- Low points – Wherever there is a dip in the architecture or gutters, water may collect. Reduce ponding and promote drainage by adding downspouts to low spots on the roof.
- Corners – If you don’t install gutters at the corners, you’ll end up with gutter channels that have no outlet. A home with lots of corners usually needs lots of downspouts.
How to Make Sure Your Downspouts Can Handle the Load
Your gutters and downspouts need to be large enough to manage the drainage demand from your roof. The best way to make sure that the downspouts can handle the volume of water that’s common in your area is to work with a professional roofing company. An expert will know how to manage the intricacies of your architecture.
Proper installation of gutters and downspouts is vital. While they should be installed in a general horizontal position, gutters should be gently sloped toward the downspouts. If the gutter is sloped toward the end where there is no downspout, water can overflow and cause leaks and other moisture damage.
You can also add conductor or leader heads to the downspouts to enhance their efficiency. These accessories mount to the top of the downspout and look like funnels. Conductor heads allow you to create a larger opening where the gutter connects to the downspout. The water flowing through the gutter can enter the downspout more quickly, reducing backup and overflow issues.
Conductor heads can reduce clogging by allowing for air to enter the downspout along with the water and flush out debris. However, particles that enter the funnel can still get clogged further down the line. Make sure that you keep all downspouts and gutters clear even if you’re using conductor heads. This is especially important if you live in a forested area, where pine needles and leaves collect in the gutters.
Conductor heads work to control the water from heavy flow areas. They can also serve to collect drainage from more than one gutter. They also have aesthetic appeal and add traditional charm to the exterior of your home.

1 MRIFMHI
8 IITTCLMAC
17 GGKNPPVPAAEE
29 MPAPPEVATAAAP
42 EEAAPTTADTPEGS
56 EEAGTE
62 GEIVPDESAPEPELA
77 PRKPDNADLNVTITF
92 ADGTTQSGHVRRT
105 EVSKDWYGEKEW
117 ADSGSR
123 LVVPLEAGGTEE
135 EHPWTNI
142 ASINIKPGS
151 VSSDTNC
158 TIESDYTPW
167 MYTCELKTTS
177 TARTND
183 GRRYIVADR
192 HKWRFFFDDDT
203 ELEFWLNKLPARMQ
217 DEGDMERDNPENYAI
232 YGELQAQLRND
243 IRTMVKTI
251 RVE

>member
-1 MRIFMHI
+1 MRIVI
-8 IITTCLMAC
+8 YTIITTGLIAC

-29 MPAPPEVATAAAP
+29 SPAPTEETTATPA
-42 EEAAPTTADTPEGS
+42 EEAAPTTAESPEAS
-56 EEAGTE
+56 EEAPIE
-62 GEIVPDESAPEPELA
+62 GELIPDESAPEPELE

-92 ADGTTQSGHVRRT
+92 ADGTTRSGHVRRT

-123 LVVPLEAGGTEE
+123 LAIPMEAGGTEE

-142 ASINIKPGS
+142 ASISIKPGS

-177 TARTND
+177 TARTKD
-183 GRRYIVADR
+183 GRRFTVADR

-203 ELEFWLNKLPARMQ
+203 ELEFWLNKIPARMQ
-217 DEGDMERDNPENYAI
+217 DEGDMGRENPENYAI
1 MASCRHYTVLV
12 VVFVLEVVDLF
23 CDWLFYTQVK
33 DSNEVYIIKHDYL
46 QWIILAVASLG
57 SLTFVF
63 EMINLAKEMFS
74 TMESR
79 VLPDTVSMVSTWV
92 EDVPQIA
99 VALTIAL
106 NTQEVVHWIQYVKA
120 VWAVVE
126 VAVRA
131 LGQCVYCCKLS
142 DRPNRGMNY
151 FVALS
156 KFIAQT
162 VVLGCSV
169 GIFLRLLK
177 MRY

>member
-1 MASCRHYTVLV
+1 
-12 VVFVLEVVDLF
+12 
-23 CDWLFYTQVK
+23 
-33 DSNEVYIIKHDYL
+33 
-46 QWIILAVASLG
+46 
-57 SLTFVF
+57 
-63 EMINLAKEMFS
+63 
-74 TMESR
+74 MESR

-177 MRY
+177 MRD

Make sure that the location where the downspouts empty can also handle the load of water. Use splash guards or extenders to ensure that water escapes at least 4 to 6 feet from the edge of the home. If you’re adding new downspouts, ensure that they don’t introduce too much water to one area of the yard. Adding gravel to the place where the water exits or running the downspout under existing structures prevents erosion and reduces pooling in your yard.
Can You Add Downspouts to an Existing Gutter System?
Maybe your gutters are in great shape, but you’ve noticed that you are having issues with drainage. Perhaps you see water splashing over the gutter on one side of the house or the soffits and fascia are rotting. You may need to add more downspouts.
Depending on the type of gutter that you have, you may be able to install new downspouts without completely replacing the gutter system. Look at the spacing of your existing downspouts. Which areas could be balanced by additional drainage?
Some homeowners are hesitant to add downspouts because they worry that they’ll detract from the curb appeal. When installing downspouts, look for unobtrusive spots, like corners and areas with vertical trim. If the downspout stands out too much, you can always paint it to match the home.
You can control the way that water drains from your roof by designing your gutter and downspout system properly. If you are getting a new roof or repairing an old one, contact us to learn more about protecting it with the right drainage system.